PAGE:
According to statistics and research. In a given year, bipolar disorder affects about 5.7 million American adults, or about 2.6% of the U.S. population 18 and older, according to the National Institute of Mental Health.

The Child and Adolescent Bipolar Foundation estimates that at least three quarters of a million American children and teens may suffer from bipolar disorder, although many are not diagnosed. A recent study by researchers from Columbia University and elsewhere showed the diagnosis of bipolar disorder is up dramatically in children and teens and is also on the rise in adults.

 

What Are the Different Types of Bipolar Disorders?

Bipolar I Disorder is an illness in which people have experienced one or more episodes of mania. Most people diagnosed with bipolar I will have episodes of both mania and depression, though an episode of depression is not necessary for a diagnosis. To be diagnosed with bipolar I, a person’s manic episodes must last at least seven days or be so severe that hospitalization is required.

Bipolar II Disorder is a subset of bipolar disorder in which people experience depressive episodes shifting back and forth with hypomanic episodes, but never a “full” manic episode.

Cyclothymic Disorder or Cyclothymia is a chronically unstable mood state in which people experience hypomania and mild depression for at least two years. People with cyclothymia may have brief periods of normal mood, but these periods last less than eight weeks.

Bipolar Disorder, “other specified” and “unspecified” is when a person does not meet the criteria for bipolar I, II or cyclothymia but has still experienced periods of clinically significant abnormal mood elevation.

 

What Are the Symptoms of Bipolar Disorders?

Symptoms can vary widely from individual to individual. While everyone feels happy at times and sad or depressed at others, people with bipolar disorder feel these emotions far more intensely, and their mood can change quickly. In fact, some people can go from over-happiness to extreme sadness in the same day.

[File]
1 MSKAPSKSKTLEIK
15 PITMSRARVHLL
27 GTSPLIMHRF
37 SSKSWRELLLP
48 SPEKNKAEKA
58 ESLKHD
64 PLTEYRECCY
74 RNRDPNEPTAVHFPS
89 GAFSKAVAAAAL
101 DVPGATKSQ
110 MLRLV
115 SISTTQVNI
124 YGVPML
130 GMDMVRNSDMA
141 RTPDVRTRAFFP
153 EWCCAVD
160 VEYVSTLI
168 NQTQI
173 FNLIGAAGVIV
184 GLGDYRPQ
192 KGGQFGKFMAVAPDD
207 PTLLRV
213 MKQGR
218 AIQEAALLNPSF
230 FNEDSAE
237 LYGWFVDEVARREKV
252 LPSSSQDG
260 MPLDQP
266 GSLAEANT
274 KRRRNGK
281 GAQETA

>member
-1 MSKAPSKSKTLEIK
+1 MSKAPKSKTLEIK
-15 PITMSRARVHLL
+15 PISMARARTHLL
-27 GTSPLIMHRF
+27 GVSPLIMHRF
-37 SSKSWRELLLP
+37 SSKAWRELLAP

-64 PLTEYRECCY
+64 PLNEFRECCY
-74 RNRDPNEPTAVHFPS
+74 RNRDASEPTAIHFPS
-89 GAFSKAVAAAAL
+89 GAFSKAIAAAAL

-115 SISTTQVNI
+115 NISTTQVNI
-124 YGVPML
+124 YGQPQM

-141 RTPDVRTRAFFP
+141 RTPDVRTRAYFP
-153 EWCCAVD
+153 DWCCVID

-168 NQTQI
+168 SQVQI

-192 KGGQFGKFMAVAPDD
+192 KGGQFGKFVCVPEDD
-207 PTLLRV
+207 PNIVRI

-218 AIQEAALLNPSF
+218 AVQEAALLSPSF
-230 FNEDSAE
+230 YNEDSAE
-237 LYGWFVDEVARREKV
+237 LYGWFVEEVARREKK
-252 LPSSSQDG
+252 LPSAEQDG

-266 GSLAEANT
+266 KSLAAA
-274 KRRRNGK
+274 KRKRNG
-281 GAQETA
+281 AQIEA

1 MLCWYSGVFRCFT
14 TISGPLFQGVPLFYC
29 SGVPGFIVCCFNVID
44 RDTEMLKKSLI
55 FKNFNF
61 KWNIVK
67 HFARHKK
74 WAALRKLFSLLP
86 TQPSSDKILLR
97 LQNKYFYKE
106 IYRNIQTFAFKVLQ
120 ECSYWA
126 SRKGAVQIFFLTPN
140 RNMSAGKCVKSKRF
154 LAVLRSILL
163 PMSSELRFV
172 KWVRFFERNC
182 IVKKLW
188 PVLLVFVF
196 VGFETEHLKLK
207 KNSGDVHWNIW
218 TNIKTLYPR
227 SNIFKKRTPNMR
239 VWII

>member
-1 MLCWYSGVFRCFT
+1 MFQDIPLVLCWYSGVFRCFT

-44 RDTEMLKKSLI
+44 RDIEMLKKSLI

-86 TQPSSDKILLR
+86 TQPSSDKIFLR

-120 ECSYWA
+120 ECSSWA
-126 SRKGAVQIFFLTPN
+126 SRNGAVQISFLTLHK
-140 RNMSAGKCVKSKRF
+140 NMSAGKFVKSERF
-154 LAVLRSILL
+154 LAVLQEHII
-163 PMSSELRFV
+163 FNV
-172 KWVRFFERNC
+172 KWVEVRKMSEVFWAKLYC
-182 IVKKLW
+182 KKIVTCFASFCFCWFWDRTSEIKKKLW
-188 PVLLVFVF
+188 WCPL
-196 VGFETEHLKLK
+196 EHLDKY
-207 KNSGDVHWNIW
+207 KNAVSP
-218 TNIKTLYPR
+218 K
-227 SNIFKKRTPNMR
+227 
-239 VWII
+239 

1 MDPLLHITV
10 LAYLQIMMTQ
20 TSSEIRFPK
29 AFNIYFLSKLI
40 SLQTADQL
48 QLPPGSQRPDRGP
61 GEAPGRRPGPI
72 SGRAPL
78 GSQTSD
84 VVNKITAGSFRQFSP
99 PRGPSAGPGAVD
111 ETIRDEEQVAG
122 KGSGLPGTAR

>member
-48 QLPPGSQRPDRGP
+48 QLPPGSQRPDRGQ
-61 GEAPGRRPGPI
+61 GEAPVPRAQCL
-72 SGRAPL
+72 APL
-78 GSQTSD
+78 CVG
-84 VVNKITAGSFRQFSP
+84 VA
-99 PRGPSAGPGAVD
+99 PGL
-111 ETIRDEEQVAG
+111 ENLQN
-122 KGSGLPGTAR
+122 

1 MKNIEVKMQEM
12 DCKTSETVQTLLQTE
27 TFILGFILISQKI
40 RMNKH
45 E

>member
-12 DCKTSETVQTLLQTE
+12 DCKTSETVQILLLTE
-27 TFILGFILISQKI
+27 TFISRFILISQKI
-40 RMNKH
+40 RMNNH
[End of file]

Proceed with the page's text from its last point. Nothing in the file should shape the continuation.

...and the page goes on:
The symptoms of this illness result from an imbalance of chemicals in the brain. This imbalance causes people to have extreme shifts in mood, energy and ability to function. But the good news is that this imbalance can be treated and people with bipolar disorder can get back to their lives

 

What Are the Treatment Options for Bipolar Disorders?

Bipolar disorder is treated and managed in several ways:

Support Group – a forum for counseling and sharing experiences among people with similar conditions or goals

Psychotherapy, such as cognitive behavioral therapy and family-focused therapy.

Medications, such as mood stabilizers, antipsychotic medications and, to a lesser extent, antidepressants.

Self-management strategieslike education and recognition of an episode’s early symptoms.

Complementary health approaches, such as aerobic exercise meditation, faith and prayer can support, but not replace, treatment.

The largest research project to assess what treatment methods work for people with bipolar disorder is the Systematic Treatment Enhancement for Bipolar Disorder, otherwise known as Step-BD. Step-BD followed over 4,000 people diagnosed with bipolar disorder over time with different treatments.

 

 

Sources

The Ryan Light Sang Bipolar Foundation
Available at: http://www.ryanlichtsangbipolarfoundation.org/site/c.ltJZJ8MMIsE/b.2107361/k.8F21/Did_You_Know.htm

WebMD
Available at: https://www.webmd.com/bipolar-disorder/features/8-myths-about-bipolar-disorder#1

Everyday Health
Available at: https://www.everydayhealth.com/bipolar-disorder-pictures/bipolar-disorder-facts-and-myths-0119.aspx#15